COVID-19 deaths rise fast in NY amid hopeful hospital news
NEW YORK (AP) — New York COVID-19-related deaths jumped yet again by more than 700 in a day, while hospitals battling the outbreak reported encouraging news. On the economic front, New York tried to improve its overwhelmed unemployment insurance website.
Here are developments in the coronavirus outbreak.
Coronavirus deaths in New York jumped by 777 in one day, as the number of people hospitalized stayed relatively flat.
The mix of encouraging and grim news from Gov. Andrew Cuomo on Friday has become familiar this week as people hospitalized in previous weeks die. More than 3,000 deaths have been recorded since Monday to bring the statewide count to 7,844.
The number of hospitalizations increased by 290, compared to daily increases of more than 1,000 last week. The number of intensive care patients was actually down slightly for the first time since mid-March.
There were 18,569 people hospitalized.
Cuomo said that if the hospitalization rate stays flat, New York might not need the overflow field hospitals they have been scrambling to construct recently.
New York state has about 160,000 confirmed cases, a number that only counts infected people who have been tested.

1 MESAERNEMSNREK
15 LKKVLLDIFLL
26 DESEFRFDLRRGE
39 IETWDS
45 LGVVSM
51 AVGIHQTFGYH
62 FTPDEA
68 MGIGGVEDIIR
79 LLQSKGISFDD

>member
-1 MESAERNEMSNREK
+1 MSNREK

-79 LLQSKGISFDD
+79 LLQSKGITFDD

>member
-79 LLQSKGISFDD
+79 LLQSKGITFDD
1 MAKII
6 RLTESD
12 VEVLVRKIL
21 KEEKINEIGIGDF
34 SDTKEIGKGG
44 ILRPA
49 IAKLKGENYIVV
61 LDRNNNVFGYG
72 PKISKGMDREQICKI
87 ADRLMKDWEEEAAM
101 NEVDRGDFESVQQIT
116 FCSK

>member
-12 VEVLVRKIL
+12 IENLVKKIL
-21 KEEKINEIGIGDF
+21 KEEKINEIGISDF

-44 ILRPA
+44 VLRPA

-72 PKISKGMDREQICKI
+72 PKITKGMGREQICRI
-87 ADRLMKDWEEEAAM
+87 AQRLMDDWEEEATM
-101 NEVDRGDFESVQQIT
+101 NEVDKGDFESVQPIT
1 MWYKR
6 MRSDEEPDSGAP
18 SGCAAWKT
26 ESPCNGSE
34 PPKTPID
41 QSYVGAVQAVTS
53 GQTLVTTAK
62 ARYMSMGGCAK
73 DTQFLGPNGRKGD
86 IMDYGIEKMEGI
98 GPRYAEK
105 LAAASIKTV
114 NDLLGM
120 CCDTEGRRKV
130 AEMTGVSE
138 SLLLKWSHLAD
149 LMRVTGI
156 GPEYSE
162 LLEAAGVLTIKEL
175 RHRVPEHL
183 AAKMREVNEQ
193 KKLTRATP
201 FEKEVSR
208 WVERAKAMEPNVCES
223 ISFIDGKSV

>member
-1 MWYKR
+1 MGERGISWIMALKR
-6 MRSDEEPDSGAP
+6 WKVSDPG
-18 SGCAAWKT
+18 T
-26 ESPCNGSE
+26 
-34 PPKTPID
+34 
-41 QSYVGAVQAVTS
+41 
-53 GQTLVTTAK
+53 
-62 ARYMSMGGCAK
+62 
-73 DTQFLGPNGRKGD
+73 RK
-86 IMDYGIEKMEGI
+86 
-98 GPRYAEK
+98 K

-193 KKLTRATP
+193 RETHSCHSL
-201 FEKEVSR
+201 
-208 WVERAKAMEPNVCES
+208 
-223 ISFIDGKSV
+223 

New York state is getting help from Google to overhaul a decades-old unemployment benefits system that has left laid-off workers frustrated and awaiting help.
Google helped New York design a revamped website that launched Thursday evening. The state also added 300 workers to its 700-person staff to process unemployment benefit applications.
Gov. Cuomo said the state Department of Labor’s system has crashed because of a record-shattering surge in claims amid outbreak-related layoffs.
There have been 350,000 claims in the last week. So far, 600,000 claims over the past three weeks have been successfully processed and over 200,000 are still in partial status, according to the Cuomo administration.
“Government shuts down the private sector economy. You have millions out of work,” Cuomo said Thursday. “The next shoe to drop is going to be millions of people call in for unemployment benefits, crashing the system that handles the unemployment benefits because you’ve had a hundredfold increase, which is what has happened.”
The state is also trying to reduce call volume by having state workers call up individuals to follow-up with incomplete applications. Previously, applicants who left fields blank were told to call the state’s unemployment system.